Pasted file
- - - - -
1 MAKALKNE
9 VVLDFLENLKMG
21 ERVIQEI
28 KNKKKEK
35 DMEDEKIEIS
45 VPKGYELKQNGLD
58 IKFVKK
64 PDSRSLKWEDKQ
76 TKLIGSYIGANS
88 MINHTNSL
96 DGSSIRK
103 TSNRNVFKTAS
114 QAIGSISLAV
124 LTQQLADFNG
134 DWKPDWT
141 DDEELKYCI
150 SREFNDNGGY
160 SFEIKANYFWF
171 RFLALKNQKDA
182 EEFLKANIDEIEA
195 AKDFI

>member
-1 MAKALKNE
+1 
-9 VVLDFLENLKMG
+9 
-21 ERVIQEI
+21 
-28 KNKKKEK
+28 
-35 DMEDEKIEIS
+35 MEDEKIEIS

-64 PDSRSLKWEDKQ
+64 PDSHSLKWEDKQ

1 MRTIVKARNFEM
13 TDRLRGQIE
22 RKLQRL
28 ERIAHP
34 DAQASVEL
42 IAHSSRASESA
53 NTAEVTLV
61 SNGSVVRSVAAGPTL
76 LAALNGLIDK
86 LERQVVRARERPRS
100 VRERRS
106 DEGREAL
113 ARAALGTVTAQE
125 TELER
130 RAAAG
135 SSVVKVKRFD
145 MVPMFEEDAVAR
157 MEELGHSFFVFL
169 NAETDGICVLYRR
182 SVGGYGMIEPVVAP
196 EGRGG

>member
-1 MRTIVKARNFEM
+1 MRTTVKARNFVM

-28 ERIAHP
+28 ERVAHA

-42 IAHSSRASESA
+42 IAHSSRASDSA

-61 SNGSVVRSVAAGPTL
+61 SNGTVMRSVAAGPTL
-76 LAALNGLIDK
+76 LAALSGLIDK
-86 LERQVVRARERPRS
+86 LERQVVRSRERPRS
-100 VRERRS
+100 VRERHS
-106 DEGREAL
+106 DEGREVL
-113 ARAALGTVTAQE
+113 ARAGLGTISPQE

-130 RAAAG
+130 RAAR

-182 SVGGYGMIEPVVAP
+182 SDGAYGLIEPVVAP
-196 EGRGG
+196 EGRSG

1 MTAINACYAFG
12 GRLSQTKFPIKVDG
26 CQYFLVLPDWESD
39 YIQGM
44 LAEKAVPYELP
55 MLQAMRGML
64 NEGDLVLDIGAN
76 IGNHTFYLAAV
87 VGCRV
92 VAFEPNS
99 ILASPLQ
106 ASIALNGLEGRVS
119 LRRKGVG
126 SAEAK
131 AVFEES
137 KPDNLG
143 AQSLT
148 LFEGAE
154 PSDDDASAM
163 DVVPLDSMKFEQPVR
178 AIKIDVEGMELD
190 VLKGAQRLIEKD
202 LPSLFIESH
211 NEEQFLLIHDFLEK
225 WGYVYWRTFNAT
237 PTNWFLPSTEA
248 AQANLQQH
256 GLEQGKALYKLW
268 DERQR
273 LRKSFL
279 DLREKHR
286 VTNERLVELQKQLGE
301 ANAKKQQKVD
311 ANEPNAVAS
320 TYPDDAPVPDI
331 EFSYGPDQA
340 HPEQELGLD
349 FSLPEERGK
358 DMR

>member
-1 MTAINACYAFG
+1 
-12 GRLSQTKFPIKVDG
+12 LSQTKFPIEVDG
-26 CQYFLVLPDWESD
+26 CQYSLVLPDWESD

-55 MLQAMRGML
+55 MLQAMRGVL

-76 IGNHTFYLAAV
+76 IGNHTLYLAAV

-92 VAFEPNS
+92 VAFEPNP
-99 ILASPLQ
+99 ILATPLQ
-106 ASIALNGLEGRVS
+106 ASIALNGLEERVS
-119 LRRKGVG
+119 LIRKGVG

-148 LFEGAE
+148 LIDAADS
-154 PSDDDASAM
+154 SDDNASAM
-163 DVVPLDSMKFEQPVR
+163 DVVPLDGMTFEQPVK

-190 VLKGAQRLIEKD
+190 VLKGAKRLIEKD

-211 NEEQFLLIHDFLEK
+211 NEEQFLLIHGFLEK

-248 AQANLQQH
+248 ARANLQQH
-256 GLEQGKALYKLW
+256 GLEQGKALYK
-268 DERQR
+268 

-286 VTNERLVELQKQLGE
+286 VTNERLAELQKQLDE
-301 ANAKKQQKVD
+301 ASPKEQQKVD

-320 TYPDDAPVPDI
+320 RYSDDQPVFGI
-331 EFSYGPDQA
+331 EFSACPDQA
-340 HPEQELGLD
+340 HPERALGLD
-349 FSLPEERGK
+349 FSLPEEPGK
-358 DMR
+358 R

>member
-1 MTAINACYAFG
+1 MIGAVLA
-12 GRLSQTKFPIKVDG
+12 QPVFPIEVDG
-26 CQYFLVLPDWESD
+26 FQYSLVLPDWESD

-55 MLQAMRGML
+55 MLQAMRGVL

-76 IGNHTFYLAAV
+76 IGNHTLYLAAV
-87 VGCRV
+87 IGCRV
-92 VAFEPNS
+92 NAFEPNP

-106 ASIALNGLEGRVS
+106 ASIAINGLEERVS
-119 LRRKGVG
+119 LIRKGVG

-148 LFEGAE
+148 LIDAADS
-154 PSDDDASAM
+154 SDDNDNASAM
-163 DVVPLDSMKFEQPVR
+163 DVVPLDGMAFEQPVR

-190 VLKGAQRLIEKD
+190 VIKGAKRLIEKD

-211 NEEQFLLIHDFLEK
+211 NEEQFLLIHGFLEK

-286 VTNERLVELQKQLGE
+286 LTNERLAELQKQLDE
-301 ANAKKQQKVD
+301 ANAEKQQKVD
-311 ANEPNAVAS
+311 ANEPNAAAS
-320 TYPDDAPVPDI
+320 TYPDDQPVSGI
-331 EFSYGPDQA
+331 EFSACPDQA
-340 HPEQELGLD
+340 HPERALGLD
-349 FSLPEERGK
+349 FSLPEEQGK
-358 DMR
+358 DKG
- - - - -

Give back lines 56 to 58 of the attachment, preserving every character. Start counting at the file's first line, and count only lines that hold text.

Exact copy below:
>member
-1 MRTIVKARNFEM
+1 MRTTVKARNFVM